During one of our lessons, Paalu spoke about the drop off rate of yoga teachers because yoga teaching takes a lot from the teacher (or something along those lines). At every class, the students are absorbing energy, information and whatnot. This can take a toll and thus, teaching may not be for everyone.
It got me thinking because I am a 100 per cent introvert. Standing in front of a class, a meeting or speaking in front of people – basically being around people and talking – is an effort. Don’t be mistaken, introversion is not the same as being shy and it’s not that we don’t like socialising. I like meeting new people and having a good conversation, just not with 10 people simultaneously, and alone time is essential to recharge.
Yoga teaching thus seems to be the absolute opposite of what a typical introvert would enjoy – to be engaging; to address a crowd (audibly); having all eyes on you and people hanging on to every word. When I signed up for YTT, my main objective was to deepen my practice and knowledge about yoga rather than teaching commercially. Part of that was also because I figured extroverts made better yoga teachers.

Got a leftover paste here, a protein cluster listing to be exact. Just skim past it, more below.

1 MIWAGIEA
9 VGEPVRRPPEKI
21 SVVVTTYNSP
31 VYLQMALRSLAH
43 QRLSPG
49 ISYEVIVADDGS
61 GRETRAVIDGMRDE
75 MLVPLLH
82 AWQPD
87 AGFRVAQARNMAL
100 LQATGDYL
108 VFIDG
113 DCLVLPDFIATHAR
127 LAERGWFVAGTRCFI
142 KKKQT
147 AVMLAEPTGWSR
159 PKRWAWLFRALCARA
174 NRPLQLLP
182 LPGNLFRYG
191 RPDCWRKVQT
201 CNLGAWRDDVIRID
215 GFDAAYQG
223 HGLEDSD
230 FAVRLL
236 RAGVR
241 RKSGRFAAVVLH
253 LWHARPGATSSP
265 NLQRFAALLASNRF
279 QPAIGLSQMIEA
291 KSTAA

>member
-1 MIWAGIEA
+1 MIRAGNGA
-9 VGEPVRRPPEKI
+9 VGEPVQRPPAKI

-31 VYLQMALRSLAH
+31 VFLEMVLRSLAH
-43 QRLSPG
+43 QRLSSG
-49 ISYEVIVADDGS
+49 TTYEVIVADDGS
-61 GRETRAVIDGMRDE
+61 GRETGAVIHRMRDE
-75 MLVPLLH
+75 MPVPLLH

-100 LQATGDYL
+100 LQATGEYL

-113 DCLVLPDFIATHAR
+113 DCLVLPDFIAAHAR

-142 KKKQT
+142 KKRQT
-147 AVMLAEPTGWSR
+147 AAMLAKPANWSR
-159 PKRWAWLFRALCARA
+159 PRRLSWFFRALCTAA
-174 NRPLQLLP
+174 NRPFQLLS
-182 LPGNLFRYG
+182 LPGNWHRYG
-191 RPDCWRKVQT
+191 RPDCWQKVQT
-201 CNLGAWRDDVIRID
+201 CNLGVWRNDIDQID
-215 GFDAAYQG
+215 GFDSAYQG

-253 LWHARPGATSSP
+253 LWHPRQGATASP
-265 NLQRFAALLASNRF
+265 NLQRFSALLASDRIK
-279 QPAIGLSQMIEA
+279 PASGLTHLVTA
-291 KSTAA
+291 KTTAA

I am still not thinking about teaching commercially but I find myself enjoying the process of lesson planning and delivering those classes to some extent. Perhaps this is where my professional job has come in handy, having trained me well to be the sometimes extroverted introvert. I am also reminded of the book “Quiet” by Susan Cain, which talks about the role of introverts within society. So maybe this shouldn’t be thought of as an obstacle, if I ever decide to pursue teaching down the road. Teaching is about showing what you have to offer. As Weiling said, an important thing about teaching yoga is to be yourself; teach genuinely and don’t wear a mask.
After all, isn’t that what yoga is about – an invitation to come to the mat as you are, in that space and time.
YTT March 2018 (Weekend)